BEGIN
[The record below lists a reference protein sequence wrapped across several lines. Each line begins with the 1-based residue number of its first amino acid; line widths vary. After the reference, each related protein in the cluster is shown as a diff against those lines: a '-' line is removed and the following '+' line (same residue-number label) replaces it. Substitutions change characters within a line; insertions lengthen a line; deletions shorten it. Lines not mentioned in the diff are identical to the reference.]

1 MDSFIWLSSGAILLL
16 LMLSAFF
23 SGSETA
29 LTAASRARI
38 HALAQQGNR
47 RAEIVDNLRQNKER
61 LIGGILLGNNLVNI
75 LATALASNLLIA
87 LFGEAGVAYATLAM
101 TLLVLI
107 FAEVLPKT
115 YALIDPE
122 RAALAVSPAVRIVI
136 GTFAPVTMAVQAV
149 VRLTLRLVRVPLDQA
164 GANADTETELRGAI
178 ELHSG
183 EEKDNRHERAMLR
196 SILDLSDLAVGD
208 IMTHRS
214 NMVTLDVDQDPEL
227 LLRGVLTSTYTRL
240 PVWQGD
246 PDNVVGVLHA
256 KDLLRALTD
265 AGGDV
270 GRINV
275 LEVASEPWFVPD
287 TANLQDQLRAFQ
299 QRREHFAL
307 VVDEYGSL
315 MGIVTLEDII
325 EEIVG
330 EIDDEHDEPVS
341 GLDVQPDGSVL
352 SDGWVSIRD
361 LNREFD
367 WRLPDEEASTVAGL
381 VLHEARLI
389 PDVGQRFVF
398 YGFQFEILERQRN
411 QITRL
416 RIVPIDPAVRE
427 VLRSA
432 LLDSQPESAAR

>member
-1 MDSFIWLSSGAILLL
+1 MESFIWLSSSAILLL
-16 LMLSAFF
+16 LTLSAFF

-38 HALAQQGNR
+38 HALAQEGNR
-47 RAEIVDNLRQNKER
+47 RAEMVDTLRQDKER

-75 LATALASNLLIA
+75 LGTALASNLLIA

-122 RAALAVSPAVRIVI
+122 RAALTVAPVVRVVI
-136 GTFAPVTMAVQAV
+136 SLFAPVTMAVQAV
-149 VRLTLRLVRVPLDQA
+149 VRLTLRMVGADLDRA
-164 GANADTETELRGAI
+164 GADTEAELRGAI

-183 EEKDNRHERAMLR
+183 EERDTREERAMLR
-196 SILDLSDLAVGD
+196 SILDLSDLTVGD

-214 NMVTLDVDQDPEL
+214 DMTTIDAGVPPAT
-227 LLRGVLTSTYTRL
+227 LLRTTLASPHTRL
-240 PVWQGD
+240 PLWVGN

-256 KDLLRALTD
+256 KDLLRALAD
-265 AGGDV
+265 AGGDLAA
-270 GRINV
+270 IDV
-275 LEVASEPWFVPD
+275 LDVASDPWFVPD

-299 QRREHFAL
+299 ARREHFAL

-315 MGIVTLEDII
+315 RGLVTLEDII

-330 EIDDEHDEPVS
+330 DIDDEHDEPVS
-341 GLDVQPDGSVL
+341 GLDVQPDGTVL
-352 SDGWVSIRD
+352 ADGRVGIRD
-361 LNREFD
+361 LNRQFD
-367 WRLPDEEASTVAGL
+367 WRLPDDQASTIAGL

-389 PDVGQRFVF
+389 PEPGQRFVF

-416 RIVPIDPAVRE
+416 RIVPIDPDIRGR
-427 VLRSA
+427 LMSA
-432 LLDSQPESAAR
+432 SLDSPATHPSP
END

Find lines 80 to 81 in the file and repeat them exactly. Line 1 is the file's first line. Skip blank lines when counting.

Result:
-270 GRINV
+270 IDV